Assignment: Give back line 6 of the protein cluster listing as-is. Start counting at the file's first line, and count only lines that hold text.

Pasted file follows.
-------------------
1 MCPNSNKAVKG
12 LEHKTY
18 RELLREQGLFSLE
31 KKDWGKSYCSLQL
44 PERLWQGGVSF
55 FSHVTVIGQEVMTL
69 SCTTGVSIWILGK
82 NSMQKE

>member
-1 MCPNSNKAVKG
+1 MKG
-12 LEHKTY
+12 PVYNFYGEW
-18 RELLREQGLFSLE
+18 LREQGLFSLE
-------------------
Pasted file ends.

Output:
55 FSHVTVIGQEVMTL